The value of the SDR was initially defined as equivalent to 0.888671 grams of fine gold— which, at the time, was also equivalent to one U.S. dollar. After the collapse of the Bretton Woods system in 1973, however, the SDR was redefined as a basket of currencies, today consisting of the euro, Japanese yen, pound sterling, and U.S. dollar. The U.S. dollarequivalent of the SDR is posted daily on the IMF’s website. It is calculated as the sum of specific amounts of the four basket currencies valued in U.S. dollars, on the basis of exchange rates quoted at noon each day in the London market. The basket composition is reviewed every five years by the Executive Board, or earlier if the Fund finds changed circumstances warrant an earlier review, to ensure that it reflects the relative importance of currencies in the world’s trading and financial systems. In the most recent review (in November 2010), the weights of the currencies in the SDR basket were revised based on the value of the exports of goods and services and the amount of
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These changes became effective on January 1. However. the interest paid to members on their SDR holdings and charged on their SDR allocation. General allocations of SDRs have to be based on a long-term global need to supplement existing reserve assets. The next review will take place by 2015. SDR allocations to IMF members Under its Articles of Agreement (Article XV.5 billion. the Fourth Amendment to the Articles of Agreement became effective August 10. The 2009 general and special SDR allocations together raised total cumulative SDR allocations to about SDR 204 billion. or they may wish to sell SDRs in order to adjust the composition of their reserves. the IMF may allocate SDRs to member countries in proportion to their IMF quotas. and the interest paid to members on a portion of their quota subscriptions. if it holds fewer SDRs than allocated. the SDR market has functioned through voluntary trading arrangements. although general SDR allocations have been made only three times. the IMF Executive Board discussed clarifications and possible reform options of the existing criteria for broadening the SDR currency basket. distributed in 1970-72.3 billion. if a member's SDR holdings rise above its allocation. Buying and selling SDRs IMF members often need to buy SDRs to discharge obligations to the IMF. To help mitigate the effects of the financial crisis. a third general SDR allocation of SDR 161. In October 2011.4 billion. Decisions on general allocations are made for successive basic periods of up to five years. distributed in 1979-81. The Articles of Agreement also allow for cancellations of SDRs. Such an allocation provides each member with a costless.2 billion was made on August 28. Under these arrangements a number of members and one prescribed holder have volunteered to buy or sell SDRs within limits . it pays interest on the shortfall. The purpose of the Fourth Amendment was to enable all members of the IMF to participate in the SDR system on an equitable basis and correct for the fact that countries that joined the IMF after 1981—more than one fifth of the current IMF membership—never received an SDR allocation until 2009. 2011. unconditional international reserve asset on which interest is neither earned nor paid. Section 1. The first allocation was for a total amount of SDR 9. The SDR interest rate is determined weekly and is based on a weighted average of representative interest rates on short-term debt in the money markets of the SDR basket currencies. Conversely.1 billion. Separately. The IMF may act as an intermediary between members and prescribed holders to ensure that SDRs can be exchanged for freely usable currencies. The SDR interest rate The SDR interest rate provides the basis for calculating the interest charged to members on regular (non-concessional) IMF loans.-2reserves denominated in the respective currencies that were held by other members of the IMF. For more than two decades. 2009. The IMF cannot allocate SDRs to itself or to other prescribed holders. but this provision has never been used. and the second allocated SDR 12. Most directors held the view that the current criteria for SDR basket selection remained appropriate. it earns interest on the excess. These two allocations resulted in cumulative SDR allocations of SDR 21. and Article XVIII). 2009 and provided for a special one-time allocation of SDR 21.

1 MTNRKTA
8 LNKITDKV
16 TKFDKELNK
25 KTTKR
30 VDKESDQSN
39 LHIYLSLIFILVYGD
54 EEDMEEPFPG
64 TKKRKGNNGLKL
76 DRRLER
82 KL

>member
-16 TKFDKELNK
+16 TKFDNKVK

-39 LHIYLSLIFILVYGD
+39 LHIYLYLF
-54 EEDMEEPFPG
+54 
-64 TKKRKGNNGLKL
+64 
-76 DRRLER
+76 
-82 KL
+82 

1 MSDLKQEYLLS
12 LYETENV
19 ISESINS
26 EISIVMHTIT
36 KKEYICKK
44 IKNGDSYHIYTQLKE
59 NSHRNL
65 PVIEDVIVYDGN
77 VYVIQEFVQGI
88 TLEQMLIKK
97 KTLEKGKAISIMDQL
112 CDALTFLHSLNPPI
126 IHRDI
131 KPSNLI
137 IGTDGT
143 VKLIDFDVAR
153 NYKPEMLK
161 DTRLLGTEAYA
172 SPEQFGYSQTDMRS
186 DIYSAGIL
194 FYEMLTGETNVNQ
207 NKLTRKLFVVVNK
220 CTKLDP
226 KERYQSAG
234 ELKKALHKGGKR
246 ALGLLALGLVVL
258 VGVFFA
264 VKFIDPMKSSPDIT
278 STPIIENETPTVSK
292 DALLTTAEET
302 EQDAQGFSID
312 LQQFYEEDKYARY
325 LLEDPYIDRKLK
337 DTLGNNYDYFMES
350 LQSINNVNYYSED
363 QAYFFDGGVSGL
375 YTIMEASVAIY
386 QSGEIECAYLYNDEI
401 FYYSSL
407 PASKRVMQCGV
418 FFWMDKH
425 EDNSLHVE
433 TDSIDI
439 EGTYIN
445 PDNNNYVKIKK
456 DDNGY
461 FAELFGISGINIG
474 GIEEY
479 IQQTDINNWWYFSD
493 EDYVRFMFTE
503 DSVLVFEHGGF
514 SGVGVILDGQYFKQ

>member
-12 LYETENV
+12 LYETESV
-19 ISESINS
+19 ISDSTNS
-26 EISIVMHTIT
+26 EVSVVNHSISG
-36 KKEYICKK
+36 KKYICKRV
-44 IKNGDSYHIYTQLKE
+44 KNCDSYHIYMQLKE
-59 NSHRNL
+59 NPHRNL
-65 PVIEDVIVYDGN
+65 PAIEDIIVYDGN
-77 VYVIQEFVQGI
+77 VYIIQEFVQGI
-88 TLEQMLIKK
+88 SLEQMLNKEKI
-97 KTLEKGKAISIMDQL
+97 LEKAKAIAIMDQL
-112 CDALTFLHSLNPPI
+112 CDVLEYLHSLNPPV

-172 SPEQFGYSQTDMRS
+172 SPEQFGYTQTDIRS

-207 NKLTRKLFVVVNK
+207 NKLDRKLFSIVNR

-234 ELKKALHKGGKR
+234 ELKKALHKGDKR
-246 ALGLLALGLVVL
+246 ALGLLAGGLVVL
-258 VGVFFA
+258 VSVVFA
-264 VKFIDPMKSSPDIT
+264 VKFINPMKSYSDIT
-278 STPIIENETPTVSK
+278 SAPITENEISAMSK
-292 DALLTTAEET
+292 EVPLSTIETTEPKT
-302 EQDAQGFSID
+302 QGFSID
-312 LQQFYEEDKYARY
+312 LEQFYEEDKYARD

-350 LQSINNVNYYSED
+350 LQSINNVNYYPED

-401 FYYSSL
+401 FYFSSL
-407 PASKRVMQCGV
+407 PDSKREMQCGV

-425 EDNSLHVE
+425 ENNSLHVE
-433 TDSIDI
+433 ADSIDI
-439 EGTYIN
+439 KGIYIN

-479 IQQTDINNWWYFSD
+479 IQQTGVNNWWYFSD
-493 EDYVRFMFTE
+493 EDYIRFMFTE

The number of voluntary SDR trading arrangements now stands at 32. the number and size of the voluntary arrangements has been expanded to ensure continued liquidity of the voluntary SDR market. Following the 2009 SDR allocations. Under this mechanism. the Fund can activate the designation mechanism. THIS INFORMATION IS CURRENT AS OF AUGUST 2012 . In the event that there is insufficient capacity under the voluntary trading arrangements. members with sufficiently strong external positions are designated by the Fund to buy SDRs with freely usable currencies up to certain amounts from members with weak external positions. This arrangement serves as a backstop to guarantee the liquidity and the reserve asset character of the SDR.-3defined by their respective arrangements. including 19 new arrangements since the 2009 SDR allocations.